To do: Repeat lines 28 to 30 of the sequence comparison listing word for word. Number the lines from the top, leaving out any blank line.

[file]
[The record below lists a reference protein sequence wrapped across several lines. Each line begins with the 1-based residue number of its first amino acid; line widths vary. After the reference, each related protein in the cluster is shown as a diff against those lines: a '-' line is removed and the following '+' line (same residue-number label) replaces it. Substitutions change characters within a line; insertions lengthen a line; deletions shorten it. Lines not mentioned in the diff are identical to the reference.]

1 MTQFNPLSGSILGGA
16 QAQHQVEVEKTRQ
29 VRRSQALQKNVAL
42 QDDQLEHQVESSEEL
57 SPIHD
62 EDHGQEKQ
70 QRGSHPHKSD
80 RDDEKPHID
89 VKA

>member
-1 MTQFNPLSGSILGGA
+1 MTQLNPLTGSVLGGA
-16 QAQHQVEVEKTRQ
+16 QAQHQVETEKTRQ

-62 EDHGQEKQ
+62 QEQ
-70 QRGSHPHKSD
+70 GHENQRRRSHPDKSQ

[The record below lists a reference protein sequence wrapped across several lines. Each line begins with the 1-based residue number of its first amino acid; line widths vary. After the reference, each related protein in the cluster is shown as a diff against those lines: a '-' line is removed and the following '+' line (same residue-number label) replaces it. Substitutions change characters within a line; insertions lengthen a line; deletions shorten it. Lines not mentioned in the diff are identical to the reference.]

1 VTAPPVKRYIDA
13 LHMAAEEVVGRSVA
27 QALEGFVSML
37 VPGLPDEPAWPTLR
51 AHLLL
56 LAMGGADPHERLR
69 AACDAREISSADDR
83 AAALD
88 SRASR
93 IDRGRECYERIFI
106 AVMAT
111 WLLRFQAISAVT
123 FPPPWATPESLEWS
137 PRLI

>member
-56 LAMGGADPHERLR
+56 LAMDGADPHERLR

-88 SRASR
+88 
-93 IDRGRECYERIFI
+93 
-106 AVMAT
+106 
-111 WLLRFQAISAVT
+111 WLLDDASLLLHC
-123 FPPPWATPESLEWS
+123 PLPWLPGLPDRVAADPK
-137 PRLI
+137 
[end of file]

83 AAALD
88 SRASR
93 IDRGRECYERIFI